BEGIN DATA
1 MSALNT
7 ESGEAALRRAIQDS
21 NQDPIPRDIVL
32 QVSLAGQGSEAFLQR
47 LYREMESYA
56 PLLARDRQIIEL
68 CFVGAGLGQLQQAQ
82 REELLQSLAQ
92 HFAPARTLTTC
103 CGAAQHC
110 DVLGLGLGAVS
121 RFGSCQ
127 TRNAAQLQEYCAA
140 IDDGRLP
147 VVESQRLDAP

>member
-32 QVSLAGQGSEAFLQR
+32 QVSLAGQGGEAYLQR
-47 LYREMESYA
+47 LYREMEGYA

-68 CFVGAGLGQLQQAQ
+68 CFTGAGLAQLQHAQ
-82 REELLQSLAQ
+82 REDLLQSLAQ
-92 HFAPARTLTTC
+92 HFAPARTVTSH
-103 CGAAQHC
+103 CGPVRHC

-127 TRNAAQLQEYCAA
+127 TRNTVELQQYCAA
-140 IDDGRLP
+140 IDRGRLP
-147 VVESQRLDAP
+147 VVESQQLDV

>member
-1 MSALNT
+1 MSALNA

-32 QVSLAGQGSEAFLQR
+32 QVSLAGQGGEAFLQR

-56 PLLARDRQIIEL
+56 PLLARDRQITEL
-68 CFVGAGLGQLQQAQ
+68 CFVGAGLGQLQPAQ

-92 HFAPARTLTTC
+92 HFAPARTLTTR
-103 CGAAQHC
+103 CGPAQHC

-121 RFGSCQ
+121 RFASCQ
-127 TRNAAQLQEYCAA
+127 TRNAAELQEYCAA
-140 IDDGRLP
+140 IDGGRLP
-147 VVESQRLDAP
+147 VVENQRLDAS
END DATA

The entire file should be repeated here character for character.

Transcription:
1 MSALNT
7 ESGEAALRRAIQDS
21 NQDPIPRDIVL
32 QVSLAGQGSEAFLQR
47 LYREMESYA
56 PLLARDRQIIEL
68 CFVGAGLGQLQQAQ
82 REELLQSLAQ
92 HFAPARTLTTC
103 CGAAQHC
110 DVLGLGLGAVS
121 RFGSCQ
127 TRNAAQLQEYCAA
140 IDDGRLP
147 VVESQRLDAP

>member
-32 QVSLAGQGSEAFLQR
+32 QVSLAGQGGEAYLQR
-47 LYREMESYA
+47 LYREMEGYA

-68 CFVGAGLGQLQQAQ
+68 CFTGAGLAQLQHAQ
-82 REELLQSLAQ
+82 REDLLQSLAQ
-92 HFAPARTLTTC
+92 HFAPARTVTSH
-103 CGAAQHC
+103 CGPVRHC

-127 TRNAAQLQEYCAA
+127 TRNTVELQQYCAA
-140 IDDGRLP
+140 IDRGRLP
-147 VVESQRLDAP
+147 VVESQQLDV

>member
-1 MSALNT
+1 MSALNA

-32 QVSLAGQGSEAFLQR
+32 QVSLAGQGGEAFLQR

-56 PLLARDRQIIEL
+56 PLLARDRQITEL
-68 CFVGAGLGQLQQAQ
+68 CFVGAGLGQLQPAQ

-92 HFAPARTLTTC
+92 HFAPARTLTTR
-103 CGAAQHC
+103 CGPAQHC

-121 RFGSCQ
+121 RFASCQ
-127 TRNAAQLQEYCAA
+127 TRNAAELQEYCAA
-140 IDDGRLP
+140 IDGGRLP
-147 VVESQRLDAP
+147 VVENQRLDAS